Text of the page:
1. Ancient Greece: Boiled cabbage.
The Greeks recommended eating boiled cabbage after a heavy night, claiming that the strong smell helped to restored the senses.
2. Ancient Rome: Raw owl’s eggs and fried canary.
Thanks to Pliny the Elder, raw owl’s eggs or fried canary were the brunch of choice.
3. Ancient Egypt: Put a spell on some beer.
Ancient Egyptian Magical Texts, translated by J. F. Borghouts, offers this spell to cure what ails you.
Hail to you Lady of Hetepet (Hathor, goddess of drunkenness)! There is no restraining Seth when he has set his heart on conquering a heart in that name of his of “Beer,” to confuse a heart, to conquer the heart of an enemy, a fiend, a male ghost, a female ghost, etc. This spell is said during the drinking of beer; to be spat up. Truly effective, (proved) millions of times!
4. Mesopotamian: Licorice.
This combo was offered as a cure: “Take licorice, beans, oleander… to be compounded with oil and wine before the approach of the goddess Gula (or sunset).”
5. Assyrians: Ground up swallow beak.
The Assyrians had a handy cure- mix the the beak of a swallow with Myrrh oil and down it.
6. Middle ages: Raw eel.
Raw eel not floating your boat? Bitter almonds were also thought to help things along.
7. 1600s: Goddard’s Drops.
Created by physician Jonathan Goddard, ‘Goddard’s Drops’ contained ammonia mixed with “a few irrelevancies added, such as skull of a person hanged, dried viper, and the like”. King Charles II was fond of the drops as a hangover cure.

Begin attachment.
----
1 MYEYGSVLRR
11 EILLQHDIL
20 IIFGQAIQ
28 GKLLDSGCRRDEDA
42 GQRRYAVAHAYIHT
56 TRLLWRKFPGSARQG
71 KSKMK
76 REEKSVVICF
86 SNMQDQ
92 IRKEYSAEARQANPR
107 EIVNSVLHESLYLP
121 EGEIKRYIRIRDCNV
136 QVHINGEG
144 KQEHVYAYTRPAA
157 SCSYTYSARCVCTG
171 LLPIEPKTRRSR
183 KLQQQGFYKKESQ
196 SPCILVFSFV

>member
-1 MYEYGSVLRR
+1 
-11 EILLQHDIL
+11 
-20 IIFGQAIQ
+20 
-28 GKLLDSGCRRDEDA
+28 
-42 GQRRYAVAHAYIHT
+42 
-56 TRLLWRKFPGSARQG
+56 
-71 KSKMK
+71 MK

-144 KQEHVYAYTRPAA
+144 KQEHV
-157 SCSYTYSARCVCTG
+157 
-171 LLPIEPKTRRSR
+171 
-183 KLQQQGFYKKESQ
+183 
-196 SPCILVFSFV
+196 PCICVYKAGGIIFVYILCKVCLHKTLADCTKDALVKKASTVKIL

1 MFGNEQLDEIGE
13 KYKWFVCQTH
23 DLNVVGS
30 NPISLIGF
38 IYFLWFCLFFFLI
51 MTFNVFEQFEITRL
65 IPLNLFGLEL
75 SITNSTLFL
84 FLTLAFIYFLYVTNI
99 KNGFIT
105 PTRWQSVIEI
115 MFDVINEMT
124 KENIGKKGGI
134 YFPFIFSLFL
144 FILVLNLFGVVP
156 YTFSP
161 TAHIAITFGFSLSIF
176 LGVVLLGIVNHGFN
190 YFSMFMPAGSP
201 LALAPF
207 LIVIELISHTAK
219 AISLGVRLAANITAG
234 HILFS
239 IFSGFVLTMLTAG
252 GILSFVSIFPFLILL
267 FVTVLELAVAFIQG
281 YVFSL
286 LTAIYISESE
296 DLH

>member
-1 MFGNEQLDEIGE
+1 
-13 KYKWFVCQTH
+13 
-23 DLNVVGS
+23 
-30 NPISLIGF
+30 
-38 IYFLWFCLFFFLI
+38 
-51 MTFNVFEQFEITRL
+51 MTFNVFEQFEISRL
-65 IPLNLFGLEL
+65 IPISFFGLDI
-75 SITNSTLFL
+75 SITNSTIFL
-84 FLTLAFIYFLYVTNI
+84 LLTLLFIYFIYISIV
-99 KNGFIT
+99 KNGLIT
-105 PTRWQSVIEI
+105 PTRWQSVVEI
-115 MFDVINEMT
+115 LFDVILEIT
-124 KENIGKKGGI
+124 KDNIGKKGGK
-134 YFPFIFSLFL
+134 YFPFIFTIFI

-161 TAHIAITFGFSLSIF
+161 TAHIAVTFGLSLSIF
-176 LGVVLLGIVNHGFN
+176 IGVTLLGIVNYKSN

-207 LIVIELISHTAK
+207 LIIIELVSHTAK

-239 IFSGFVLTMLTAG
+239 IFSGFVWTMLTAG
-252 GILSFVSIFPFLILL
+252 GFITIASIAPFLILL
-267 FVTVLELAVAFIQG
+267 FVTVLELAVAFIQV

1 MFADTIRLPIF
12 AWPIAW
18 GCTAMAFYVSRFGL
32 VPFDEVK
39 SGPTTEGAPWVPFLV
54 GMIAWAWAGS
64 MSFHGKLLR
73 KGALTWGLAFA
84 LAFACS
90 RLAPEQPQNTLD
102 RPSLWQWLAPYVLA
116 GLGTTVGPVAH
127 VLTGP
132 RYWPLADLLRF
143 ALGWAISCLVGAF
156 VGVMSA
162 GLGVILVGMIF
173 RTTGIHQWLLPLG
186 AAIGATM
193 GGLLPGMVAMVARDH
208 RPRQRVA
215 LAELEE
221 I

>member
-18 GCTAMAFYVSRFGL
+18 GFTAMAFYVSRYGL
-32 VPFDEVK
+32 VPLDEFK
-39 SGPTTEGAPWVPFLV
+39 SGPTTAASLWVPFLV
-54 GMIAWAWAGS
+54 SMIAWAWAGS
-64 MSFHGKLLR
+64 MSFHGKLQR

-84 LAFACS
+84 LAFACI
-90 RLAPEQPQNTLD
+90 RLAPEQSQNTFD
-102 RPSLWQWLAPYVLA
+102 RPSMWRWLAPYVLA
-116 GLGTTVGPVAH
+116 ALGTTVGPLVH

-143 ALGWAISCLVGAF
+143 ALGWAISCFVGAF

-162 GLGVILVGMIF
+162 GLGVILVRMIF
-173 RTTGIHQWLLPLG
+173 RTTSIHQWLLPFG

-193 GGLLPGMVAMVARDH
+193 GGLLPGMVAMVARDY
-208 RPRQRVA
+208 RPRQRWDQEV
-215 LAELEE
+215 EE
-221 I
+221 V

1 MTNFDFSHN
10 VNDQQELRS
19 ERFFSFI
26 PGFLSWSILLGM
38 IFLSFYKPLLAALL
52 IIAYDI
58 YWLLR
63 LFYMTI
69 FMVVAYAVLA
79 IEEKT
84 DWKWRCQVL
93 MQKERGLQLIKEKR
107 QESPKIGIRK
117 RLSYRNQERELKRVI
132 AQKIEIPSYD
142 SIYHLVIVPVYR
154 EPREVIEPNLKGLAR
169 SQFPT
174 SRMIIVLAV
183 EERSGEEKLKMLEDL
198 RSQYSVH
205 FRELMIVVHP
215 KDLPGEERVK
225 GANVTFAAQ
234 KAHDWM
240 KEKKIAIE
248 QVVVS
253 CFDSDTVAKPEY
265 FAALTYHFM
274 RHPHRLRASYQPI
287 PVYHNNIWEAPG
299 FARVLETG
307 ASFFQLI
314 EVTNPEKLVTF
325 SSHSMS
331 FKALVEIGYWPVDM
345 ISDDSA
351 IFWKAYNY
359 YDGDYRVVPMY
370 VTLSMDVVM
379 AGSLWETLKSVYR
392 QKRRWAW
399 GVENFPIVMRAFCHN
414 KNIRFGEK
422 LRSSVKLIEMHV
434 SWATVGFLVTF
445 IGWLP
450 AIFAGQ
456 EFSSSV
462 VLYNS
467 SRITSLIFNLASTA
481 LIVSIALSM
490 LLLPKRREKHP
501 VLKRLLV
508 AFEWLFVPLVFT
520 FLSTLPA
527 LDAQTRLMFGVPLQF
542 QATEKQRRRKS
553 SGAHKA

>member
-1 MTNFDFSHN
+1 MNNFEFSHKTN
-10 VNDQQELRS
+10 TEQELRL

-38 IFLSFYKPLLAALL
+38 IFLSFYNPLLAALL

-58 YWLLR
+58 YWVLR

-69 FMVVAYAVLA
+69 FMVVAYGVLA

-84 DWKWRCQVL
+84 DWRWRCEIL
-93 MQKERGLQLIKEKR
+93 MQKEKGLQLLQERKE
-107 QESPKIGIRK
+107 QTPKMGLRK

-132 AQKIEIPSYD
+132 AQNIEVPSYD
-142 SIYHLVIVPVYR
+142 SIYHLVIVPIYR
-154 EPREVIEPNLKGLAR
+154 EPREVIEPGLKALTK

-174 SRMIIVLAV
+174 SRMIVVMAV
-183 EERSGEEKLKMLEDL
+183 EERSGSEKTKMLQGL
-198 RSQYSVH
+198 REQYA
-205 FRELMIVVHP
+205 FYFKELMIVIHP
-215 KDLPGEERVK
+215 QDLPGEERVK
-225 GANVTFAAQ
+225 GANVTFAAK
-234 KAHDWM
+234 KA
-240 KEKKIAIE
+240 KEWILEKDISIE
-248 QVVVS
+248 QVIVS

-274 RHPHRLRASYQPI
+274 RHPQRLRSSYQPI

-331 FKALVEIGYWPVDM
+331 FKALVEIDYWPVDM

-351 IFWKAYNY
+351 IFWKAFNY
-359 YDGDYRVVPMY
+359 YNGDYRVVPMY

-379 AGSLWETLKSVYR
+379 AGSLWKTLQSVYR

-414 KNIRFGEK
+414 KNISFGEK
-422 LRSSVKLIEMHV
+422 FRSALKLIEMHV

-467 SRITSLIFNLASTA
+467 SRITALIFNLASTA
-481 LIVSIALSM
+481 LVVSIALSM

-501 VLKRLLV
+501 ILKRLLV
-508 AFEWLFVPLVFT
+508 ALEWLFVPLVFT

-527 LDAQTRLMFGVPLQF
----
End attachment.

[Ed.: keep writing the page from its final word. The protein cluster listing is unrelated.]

8. 1600s: Juice of Tree Ivy squirted up the nostrils.
You can thank herbalist Nicholas Culpeper for this one.
9. 1700s: Thyme.
And you can thank Swedish naturalist Carolus Linnaeus for this one.
10. 1800s: Soot.
Enterprising chimney sweeps had a glass of warm milk with a teaspoon of soot.
11. 1824: Vinegar around the temples.
A helpful hangover cure, from The Medical Adviser - pour vinegar down the afflicted’s throat, and rub it in the temples too. If this didn’t work, then a bucket of water over the head.
12. 1853: D.R. Harris Pick Me Up Tonic.
Invented in 1853, and sadly not on sale any longer, this tonic was favoured by the gentry, and contained cardamom, ammonia, cloves and camphor.
13. 1878: Prairie Oyster.
A dark day, when the Prairie Oyster was invented. Raw egg yolk, Worcester sauce, Tabasco, vinegar, salt and pepper. BLERRGHHHHHHH.
14. 1881: Peppermint water.
How about this Victorian hangover cure?
5 grams Sulphate of Iron
10 grams Magnesia
11 drops Peppermint water
1 drop Spirit of Nutmeg
15. 1938: Coca-Cola and milk.
Invented by the head banquet man at the Ritz, this cure involved shaking a bottle of chilled Coke, and squirting it into a glass of cold milk. This cure was served at the coming out party of Brenda Frazier, whose press agent commented that after the cure “you take a little nap and after that you feel wonderful.”
All images via The British Library under Creative Commons unless otherwise stated.
- The U.S. is investigating how a cargo ship with 33 people on board sank during Hurricane Joaquin. The ship went missing in the Caribbean last week. ›
- Texas carried out its 11th execution of the year on Tuesday — the most of any state — putting to death an inmate who murdered a man over $8. ›
- New York's attorney general has opened an investigation into two popular fantasy sports websites, after employees allegedly used insider information to profit. ›